• There were differences in loss of community integration between White individuals and Black and Hispanic individuals. For example, while the White individuals’ average community integration scores decreased by 7% in the first 6 months after discharge, the black individuals’ scores decreased by 13% and the Hispanic individuals’ scores decreased by 11%. While all three groups experienced slight improvements at 1 year, the scores at that time were still lower for Black and Hispanic individuals than for White individuals.
  • These patterns held up even after accounting for age, sex, burn size, length of rehabilitation stay, and whether or not the burn caused a loss of range of motion.

The authors noted that racial/ethnic disparities in community integration after burn injury may occur for several reasons. Racial/ethnic minorities, such as Black and Hispanic Americans, may have difficulty accessing rehabilitation services intended to support their social and occupational recovery after injury. They may face employment discrimination making it more difficult to return to work after injury, compared with White Americans. Previous research has shown that Black and Hispanic individuals have a higher risk of health-related complications after burn injury than White individuals, which may impact their return to the community. Further, the authors noted that Black and Hispanic Americans may be more likely than White Americans to live in extended families where they may receive support from family members, facilitating less independence at home.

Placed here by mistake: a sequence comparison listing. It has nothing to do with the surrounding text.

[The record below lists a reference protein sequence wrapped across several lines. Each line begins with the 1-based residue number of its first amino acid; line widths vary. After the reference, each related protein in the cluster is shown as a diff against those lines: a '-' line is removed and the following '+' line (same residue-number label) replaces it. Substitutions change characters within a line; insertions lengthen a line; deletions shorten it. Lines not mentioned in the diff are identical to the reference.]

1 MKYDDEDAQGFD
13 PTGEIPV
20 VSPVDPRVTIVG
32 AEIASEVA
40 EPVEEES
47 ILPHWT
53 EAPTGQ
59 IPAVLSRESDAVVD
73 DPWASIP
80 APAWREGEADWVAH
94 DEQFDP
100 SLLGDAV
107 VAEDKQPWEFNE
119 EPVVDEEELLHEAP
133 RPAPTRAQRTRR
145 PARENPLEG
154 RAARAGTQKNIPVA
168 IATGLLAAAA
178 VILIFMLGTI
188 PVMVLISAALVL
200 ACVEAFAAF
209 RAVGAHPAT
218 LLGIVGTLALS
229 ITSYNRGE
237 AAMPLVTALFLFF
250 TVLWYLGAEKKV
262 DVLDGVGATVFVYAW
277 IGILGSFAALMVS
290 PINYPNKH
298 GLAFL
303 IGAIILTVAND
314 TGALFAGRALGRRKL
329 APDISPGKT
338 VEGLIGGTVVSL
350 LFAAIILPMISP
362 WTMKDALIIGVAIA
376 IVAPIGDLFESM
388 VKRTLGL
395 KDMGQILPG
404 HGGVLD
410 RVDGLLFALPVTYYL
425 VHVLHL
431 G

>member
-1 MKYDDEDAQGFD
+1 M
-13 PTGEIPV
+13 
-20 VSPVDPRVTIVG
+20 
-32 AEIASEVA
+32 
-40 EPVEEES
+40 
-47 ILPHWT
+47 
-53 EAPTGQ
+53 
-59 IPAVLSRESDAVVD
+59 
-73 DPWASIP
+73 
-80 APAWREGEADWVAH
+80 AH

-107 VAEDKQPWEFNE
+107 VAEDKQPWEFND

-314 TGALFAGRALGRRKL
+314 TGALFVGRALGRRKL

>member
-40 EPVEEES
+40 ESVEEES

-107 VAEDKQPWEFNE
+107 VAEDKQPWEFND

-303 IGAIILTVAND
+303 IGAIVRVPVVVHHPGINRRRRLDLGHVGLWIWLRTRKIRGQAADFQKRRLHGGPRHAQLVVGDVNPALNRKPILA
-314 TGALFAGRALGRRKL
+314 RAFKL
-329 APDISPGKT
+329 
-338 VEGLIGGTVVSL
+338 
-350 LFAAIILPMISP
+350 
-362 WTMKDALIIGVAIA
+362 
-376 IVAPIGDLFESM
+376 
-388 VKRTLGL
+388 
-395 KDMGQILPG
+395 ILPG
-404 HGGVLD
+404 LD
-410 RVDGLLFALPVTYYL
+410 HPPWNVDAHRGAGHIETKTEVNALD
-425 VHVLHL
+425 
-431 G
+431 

According to the authors, rehabilitation providers serving people with burn injuries may wish to develop culturally competent programming targeting the unique values and needs of individuals from racial/ethnic minority backgrounds. More generally, burn injury rehabilitation clinicians may wish to prioritize social and occupational wellness to improve long-term community integration for people with burn injuries.

To Learn More

The Model Systems Knowledge Translation Center offers a wealth of information resources developed with research from the BMS centers. These include videos, factsheets, and hot topic modules on returning to work, social interaction, resilience, and many more topics.

The BH-BIMS has developed the LIBRE Profile, an innovative system for measuring a return to life after burn injury. The computer-based questionnaire can help burn survivors and clinicians track recovery, improve rehabilitation efforts, and identify areas where additional support is needed. Learn more about the LIBRE Profile and how individuals with burn injuries can help in its development and testing.

To Learn More About this Study

Pierce, B.S., et al. (2020) Racial/ethnic disparities in longitudinal trajectories of community integration after burn injury. American Journal of Physical Medicine and Rehabilitation, 99(7), 602-607. This article is available from the NARIC Collection under Accession Number J84444.